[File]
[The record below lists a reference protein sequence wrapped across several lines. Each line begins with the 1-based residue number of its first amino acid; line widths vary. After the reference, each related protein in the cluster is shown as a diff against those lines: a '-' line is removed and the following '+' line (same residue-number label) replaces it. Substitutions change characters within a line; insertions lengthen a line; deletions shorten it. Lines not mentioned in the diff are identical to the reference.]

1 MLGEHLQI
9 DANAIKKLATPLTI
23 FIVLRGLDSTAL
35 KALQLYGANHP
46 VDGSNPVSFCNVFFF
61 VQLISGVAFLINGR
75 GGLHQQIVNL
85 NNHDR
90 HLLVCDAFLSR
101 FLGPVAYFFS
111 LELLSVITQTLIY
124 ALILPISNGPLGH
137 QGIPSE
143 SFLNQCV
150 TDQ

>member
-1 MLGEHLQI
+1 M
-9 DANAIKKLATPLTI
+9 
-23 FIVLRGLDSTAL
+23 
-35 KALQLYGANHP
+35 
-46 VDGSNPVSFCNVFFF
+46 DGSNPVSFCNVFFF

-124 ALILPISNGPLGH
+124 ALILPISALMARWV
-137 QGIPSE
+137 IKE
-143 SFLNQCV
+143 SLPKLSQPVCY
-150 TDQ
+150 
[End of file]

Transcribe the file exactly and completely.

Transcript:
[The record below lists a reference protein sequence wrapped across several lines. Each line begins with the 1-based residue number of its first amino acid; line widths vary. After the reference, each related protein in the cluster is shown as a diff against those lines: a '-' line is removed and the following '+' line (same residue-number label) replaces it. Substitutions change characters within a line; insertions lengthen a line; deletions shorten it. Lines not mentioned in the diff are identical to the reference.]

1 MLGEHLQI
9 DANAIKKLATPLTI
23 FIVLRGLDSTAL
35 KALQLYGANHP
46 VDGSNPVSFCNVFFF
61 VQLISGVAFLINGR
75 GGLHQQIVNL
85 NNHDR
90 HLLVCDAFLSR
101 FLGPVAYFFS
111 LELLSVITQTLIY
124 ALILPISNGPLGH
137 QGIPSE
143 SFLNQCV
150 TDQ

>member
-1 MLGEHLQI
+1 M
-9 DANAIKKLATPLTI
+9 
-23 FIVLRGLDSTAL
+23 
-35 KALQLYGANHP
+35 
-46 VDGSNPVSFCNVFFF
+46 DGSNPVSFCNVFFF

-124 ALILPISNGPLGH
+124 ALILPISALMARWV
-137 QGIPSE
+137 IKE
-143 SFLNQCV
+143 SLPKLSQPVCY
-150 TDQ
+150 